Red Trail Energy, EERC researching carbon capture at the Richardton (ND) ethanol plant
An ethanol producer with a plant at Richardton will be working with the Energy and Environmental Research Center on a carbon capture project.
The Industrial Commission has awarded the project $490,000. That's half the projected $980,000 cost.
"When you make ethanol, it comes with a "CI" value, a carbon-intensity value," said Dustin Willett, the chief operating officer of Red Trail Energy. "The lower the "CI" value, the better it is for the earth, as well as from a marketing standpoint."
The CO@ comes from the ethanol fermenters at the plant.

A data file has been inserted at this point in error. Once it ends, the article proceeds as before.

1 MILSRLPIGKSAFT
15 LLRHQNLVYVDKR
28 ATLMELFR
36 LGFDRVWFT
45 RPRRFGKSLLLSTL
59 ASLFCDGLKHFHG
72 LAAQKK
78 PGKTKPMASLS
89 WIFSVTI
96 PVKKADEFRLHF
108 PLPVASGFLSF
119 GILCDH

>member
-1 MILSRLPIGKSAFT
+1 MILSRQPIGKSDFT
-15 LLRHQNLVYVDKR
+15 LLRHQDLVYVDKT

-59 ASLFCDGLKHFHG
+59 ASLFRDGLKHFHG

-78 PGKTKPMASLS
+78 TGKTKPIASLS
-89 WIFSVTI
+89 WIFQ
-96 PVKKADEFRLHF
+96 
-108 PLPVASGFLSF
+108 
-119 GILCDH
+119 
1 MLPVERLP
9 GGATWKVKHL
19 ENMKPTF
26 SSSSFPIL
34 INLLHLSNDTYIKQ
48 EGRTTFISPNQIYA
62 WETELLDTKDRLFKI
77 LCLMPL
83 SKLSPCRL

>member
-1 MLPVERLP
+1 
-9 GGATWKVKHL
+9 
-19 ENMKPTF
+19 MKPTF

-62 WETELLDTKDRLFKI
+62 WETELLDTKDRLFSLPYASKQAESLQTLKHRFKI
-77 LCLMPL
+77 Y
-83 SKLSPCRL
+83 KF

"If we can capture that, and possibly store that underground, it might be a great advantage for Red Trail Enery," Willett said.
The formation is called Broom Creek, approximately 6400 feet below the plant. The study will look at the feasibility of a commercial-grade carbon capture system.
"The study will assess where it is feasible, both economically and technically, of capturing the CO2, compressing it and injecting it into that deep formation," said EERC director of subsurface research and development Charles Gorecki. "And is it an adequate field to keep the CO2 in place."
Willett said if it works, it could reduce that CI value by roughly 20 to 30 points.
"That could, depending on the price of the carbon, could return anywhere from $5 million to $10 million a year," Willett said.
Red Trail Energy produces about 63 million gallons of ethanol each year.